Though Wiley Rutledge’s name began to appear as a possible appointment to the Supreme Court in the late 1930s, President Roosevelt instead seated him first on the prestigious U.S. Court of Appeals for the District of Columbia. Rutledge served on this court from die spring of 1939 through the winter of 1943, and while there, he established his bona tides as a New Deal progressive. When Justice James Byrnes resigned from the Court to become Roosevelt’s “assistant president” in October 1942, Roosevelt determined that it was time to advance Rudedge to the nation’s highest court. Roosevelt had shown some inclination to favor academics, and Rutledge clearly possessed this qualification. But most decisive in the president’s consideration was Rutledge’s identity' as a westerner. Western states had been clamoring to have one of their own on the Supreme Court, and Rutledge’s western background tipped consideration firmly in his favor. As the president informed him, “Wiley, we had a number of candidates for the Court who were highly qualified, but they didn’t have geography—you have that.”

Wiley B. Rutledge was overwhelmingly confirmed by the Senate as President Roosevelt’s last appointment to the Supreme Court on February 8, 1943, and he took the oath of office a week later.


Member for Missouri of National Conference of Commissioners on Uniform State Laws, 1931-1935, for Iowa, 1937-1943. Member board of trustees, Washington College of Law, Washington, District of Columbia, 1941-1943. Member American, Iowa, Missouri, St. Louis and Johnson County (Iowa) bar associations, Alpha Sigma Phi, Phi Alpha Delta, Delta Sigma Rho, also various educational and learned societies.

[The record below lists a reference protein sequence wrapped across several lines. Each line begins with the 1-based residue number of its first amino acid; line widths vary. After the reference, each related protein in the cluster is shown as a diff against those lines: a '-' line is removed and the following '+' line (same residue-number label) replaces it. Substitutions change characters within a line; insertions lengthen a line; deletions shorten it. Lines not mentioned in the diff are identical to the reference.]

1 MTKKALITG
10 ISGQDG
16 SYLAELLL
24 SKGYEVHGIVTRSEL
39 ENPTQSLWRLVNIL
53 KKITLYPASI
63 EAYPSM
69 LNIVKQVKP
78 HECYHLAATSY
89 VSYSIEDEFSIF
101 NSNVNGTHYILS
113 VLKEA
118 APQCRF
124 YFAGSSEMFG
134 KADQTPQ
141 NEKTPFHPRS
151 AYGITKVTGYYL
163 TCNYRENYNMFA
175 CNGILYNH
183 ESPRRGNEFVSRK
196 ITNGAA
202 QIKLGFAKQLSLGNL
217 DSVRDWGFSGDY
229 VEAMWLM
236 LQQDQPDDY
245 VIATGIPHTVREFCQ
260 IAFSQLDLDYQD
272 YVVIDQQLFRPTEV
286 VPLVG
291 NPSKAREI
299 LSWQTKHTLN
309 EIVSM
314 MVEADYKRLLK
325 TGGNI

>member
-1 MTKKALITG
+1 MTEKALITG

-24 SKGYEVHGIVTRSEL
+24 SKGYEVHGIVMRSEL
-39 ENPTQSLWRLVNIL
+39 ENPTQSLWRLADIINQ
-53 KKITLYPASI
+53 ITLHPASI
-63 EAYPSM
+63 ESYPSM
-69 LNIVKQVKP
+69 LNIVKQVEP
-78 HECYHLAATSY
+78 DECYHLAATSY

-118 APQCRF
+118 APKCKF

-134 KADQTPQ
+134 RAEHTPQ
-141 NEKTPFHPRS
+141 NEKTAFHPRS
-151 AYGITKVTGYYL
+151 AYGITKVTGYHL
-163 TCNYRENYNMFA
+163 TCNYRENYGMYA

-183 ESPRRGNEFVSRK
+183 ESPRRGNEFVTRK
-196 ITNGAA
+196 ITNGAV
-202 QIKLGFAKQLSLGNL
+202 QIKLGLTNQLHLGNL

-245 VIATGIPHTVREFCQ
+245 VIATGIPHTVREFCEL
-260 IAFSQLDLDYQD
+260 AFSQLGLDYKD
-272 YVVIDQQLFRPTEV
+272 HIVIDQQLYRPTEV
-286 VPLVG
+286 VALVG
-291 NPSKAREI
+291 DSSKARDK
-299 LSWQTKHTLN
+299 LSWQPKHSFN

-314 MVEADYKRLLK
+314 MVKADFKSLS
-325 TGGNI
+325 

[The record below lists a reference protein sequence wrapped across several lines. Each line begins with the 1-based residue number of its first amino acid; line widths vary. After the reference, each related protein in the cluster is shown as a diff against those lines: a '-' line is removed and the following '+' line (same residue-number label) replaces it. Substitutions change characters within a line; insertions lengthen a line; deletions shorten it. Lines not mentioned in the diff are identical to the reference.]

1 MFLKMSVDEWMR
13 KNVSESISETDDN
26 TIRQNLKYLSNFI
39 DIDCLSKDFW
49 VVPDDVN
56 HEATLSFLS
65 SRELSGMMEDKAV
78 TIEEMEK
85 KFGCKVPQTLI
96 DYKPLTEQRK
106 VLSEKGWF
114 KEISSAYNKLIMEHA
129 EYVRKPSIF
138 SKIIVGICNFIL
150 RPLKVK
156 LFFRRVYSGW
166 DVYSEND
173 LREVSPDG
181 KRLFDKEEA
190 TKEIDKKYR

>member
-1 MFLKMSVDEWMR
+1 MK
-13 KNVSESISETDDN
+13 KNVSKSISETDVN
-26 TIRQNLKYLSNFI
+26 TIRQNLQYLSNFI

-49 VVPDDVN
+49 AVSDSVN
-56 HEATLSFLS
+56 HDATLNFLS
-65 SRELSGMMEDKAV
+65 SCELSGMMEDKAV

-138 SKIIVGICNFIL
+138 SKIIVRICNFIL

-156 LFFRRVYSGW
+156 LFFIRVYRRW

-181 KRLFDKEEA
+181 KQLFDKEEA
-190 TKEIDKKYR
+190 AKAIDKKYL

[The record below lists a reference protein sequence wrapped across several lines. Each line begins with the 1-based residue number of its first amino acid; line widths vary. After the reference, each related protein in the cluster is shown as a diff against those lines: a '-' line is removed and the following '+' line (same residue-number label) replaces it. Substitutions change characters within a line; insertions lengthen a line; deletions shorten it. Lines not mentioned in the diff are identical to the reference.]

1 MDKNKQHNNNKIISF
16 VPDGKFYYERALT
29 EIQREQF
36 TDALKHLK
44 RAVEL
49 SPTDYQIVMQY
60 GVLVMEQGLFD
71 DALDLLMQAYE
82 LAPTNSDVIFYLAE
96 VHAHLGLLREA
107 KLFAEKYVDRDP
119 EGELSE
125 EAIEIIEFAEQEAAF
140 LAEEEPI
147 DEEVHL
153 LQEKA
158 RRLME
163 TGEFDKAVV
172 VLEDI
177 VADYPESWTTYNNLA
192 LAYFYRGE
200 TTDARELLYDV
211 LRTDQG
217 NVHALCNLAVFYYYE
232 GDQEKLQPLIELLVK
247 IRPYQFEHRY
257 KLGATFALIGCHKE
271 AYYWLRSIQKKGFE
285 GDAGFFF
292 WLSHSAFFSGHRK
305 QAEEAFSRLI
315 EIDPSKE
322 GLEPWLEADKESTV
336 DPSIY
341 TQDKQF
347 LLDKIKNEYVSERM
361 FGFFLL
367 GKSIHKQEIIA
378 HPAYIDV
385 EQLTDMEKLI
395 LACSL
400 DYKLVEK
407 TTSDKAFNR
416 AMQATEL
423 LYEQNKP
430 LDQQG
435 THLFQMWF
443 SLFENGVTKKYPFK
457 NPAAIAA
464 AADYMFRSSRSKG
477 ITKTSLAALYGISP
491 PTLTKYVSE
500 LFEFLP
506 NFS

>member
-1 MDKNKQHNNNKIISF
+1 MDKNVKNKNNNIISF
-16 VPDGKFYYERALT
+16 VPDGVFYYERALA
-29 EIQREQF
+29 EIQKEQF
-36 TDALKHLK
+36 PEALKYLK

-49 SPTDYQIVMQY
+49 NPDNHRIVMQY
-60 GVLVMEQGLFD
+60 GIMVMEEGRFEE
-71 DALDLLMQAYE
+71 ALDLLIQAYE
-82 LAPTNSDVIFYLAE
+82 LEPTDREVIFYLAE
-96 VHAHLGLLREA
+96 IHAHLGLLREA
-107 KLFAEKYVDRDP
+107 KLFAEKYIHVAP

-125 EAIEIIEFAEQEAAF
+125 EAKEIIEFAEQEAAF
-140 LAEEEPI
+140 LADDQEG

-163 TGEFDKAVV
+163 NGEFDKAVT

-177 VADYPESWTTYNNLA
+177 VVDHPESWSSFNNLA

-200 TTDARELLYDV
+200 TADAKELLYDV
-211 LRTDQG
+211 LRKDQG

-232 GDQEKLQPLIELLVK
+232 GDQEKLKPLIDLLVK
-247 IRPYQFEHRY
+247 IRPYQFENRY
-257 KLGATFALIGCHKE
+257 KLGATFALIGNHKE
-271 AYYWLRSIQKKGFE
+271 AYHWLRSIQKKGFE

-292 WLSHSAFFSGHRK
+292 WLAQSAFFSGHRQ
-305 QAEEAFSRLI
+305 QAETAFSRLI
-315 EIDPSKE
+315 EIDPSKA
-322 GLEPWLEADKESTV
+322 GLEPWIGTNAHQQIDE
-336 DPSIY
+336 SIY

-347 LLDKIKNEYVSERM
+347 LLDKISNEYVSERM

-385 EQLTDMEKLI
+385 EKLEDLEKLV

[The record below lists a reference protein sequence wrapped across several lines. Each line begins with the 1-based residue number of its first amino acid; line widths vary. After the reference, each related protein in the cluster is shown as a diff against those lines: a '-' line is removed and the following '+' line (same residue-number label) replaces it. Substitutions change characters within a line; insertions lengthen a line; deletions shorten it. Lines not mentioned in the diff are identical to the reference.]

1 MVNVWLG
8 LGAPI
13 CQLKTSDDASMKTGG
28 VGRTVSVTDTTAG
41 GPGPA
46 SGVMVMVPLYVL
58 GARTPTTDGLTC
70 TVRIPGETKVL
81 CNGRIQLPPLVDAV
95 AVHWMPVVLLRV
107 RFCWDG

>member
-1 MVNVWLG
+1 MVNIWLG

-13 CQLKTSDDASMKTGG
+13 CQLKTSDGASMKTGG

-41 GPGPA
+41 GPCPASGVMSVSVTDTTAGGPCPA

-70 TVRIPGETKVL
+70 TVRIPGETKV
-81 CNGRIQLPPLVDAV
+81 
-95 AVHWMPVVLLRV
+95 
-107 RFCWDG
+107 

Mason.; Clubs: Rotary, Torch.


Married Annabel Persen, August 28, 1917. Children: Mary Lou, Jean Ann, Neal.

Wiley Blount Rutledge

Mary Lou (Wigginton) Rutledge

Annabel Persen

Mary Lou Rutledge

Jean Ann Rutledge

Neal Rutledge


As was expected, he joined the Court’s liberal wing, voting regularly with Justices William O. Douglas, Hugo Black, and Frank Murphy. In fact, together with Justice Murphy, Rutledge became one of tire most aggressive defenders of civil rights and liberties on the Court during his six-year tenure there. Together with Murphy, he famously dissented in the Application of Yamashita (1946), when a majority of the justices on the Court refused to consider the fairness of die military proceeding in w'hich Yamashita, the Japanese governor of the Philippines during World War II, had been charged with responsibility for atrocities committed by Japanese soldiers.

Rutledge also penned a memorable dissent in one of the 20th century’s most famous church state cases. In Everson v. Board of Education (1947), a bare majority of the Court insisted that the First Amendment’s establishment clause had erected a “wall of separation between church and state,” but nevertheless approved a state statute that reimbursed the parents of private school children, including parochial school children, of transportation costs incurred in sending their children to school. Justice Rutledge, who was raised a Baptist and later became a Unitarian, wrote a dissenting opinion for the minority of lour justices who disagreed with this result. For those who advocate a strict separation between church and state, Jusdce Rudedge’s opinion remains one of the most important statements of this view ever set forth in a Supreme Court opinion. He wrote this dissent just two years before he died suddenly of a stroke on September 10, 1949, in York, Maine. He was only 55 years old at the time.